The Hymns and Carols of Christmas

O Babe! In Manger Lying

"Open-Air Carol"

For the Epiphany, January 6

Words: William Chatterton Dix (1837-1898)

Music: Joseph Barnby
MIDI / Noteworthy Composer / PDF

Meter: 76 76 76 76

Carol 676, Rev. Charles Lewis Hutchins, Carols Old and Carols New
(Boston: Parish Choir, 1916)

1. O Babe, in manger lying,
    O Child, most fair to see,
The first fruits of the Gentiles
    By Star were led to Thee;
We now with joyful worship,
    Do haste to Bethl’hem town,
To greet Thee with Thy Mother,
    And humbly there fall down.

2. Full sweet the merry chanting,
    The angel-choirs do make,
With such for marching music,
    Who would not travel take?
Though wind be sharp and piercing,
    And snow lie deep tonight,
Much cheer and good awaits us,
    And Love shall warm us quite.

3. A goodly band we gather,
    And some are sick and sad,
While others are right merry,
    And sing, they be so glad:
But this dear Child, all sorrow
    Will kindly take away,
And crown the joyful hearted,
    With bliss that lasts for aye.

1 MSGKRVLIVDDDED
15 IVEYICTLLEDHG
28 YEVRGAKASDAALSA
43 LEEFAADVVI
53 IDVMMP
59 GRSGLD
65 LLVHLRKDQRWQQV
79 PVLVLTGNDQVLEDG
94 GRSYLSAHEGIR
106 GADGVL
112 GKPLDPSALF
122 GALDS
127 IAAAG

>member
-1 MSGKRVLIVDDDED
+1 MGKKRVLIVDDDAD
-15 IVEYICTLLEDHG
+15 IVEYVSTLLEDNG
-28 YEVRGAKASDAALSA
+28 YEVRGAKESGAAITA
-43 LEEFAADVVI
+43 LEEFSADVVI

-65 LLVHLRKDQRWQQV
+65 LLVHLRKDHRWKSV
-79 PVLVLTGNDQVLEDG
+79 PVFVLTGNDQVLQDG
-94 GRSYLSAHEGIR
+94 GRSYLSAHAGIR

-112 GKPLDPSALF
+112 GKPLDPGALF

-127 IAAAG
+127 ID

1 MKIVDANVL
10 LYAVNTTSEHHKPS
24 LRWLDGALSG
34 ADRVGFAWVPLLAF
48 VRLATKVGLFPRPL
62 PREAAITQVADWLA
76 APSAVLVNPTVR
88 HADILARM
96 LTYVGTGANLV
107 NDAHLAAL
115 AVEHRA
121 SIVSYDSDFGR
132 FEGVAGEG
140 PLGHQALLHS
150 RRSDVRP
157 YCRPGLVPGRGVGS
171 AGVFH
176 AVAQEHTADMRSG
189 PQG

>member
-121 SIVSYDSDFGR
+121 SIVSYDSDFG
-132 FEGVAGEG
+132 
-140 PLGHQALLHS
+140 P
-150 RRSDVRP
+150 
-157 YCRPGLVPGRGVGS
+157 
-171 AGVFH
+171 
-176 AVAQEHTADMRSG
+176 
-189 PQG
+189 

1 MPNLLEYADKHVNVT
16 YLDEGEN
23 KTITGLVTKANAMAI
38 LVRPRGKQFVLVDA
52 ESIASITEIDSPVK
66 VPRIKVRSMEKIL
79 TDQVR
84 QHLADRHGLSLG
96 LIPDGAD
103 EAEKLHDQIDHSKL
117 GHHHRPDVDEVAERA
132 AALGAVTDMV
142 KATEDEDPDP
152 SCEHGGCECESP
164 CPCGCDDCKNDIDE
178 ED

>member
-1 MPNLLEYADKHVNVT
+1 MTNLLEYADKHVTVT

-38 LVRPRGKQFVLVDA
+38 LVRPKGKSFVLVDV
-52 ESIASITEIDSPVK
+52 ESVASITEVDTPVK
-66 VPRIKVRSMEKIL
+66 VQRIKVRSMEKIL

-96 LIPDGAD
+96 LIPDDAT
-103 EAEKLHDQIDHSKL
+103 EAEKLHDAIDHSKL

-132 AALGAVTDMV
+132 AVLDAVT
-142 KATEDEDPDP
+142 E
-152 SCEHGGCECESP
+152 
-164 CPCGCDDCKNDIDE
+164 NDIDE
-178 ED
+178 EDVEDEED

4. The Star o’er head burns brightly,
    And we go on apace;
And presently, are spying
    A mean and shameful place.
There come, we make low knocking,
    The shepherds ope the door,
And straightway Christ our Saviour
    We worship and adore.

5. Sweet Babe! most condescending,
    O by Thy spotless Birth,
Let Light arise in darkness,
    And Peace come to the earth:
Rest for the heavy-laden
    And joy for those who weep,
In Bethlehem of Jewry,
    Our God doth always keep.

Graphic Line

Sheet Music from Charles L. Hutchins, Carols Old and Carols New (Boston: Parish Choir, 1916)

Sheet music from W. Chatterton Dix and Joseph Barnby, "Four Christmas Carols" (London: Novello, Ewer and Co. 1890), reprinted in The Musical Times and Singing Circular, Vol. 31, No. 574 (London: Novello, December 1, 1890), No. 1, p. 1.

O Babe! In Manger Lying-Dix-Barnby_4XmasCarols_1.jpg (138682 bytes)


Also appeared in W. Chatterton Dix, ed., Christmas Carols & Christmas Customs (No publisher, location or date; ca. 1870), #10, p. 3. There he wrote that the music was by Thomas Worsley Staniforth. Organist and Music-Master to Highgate School; late Organist of St. Paul‘s, Brighton. Unfortunately, he did not specify the name of the tune.

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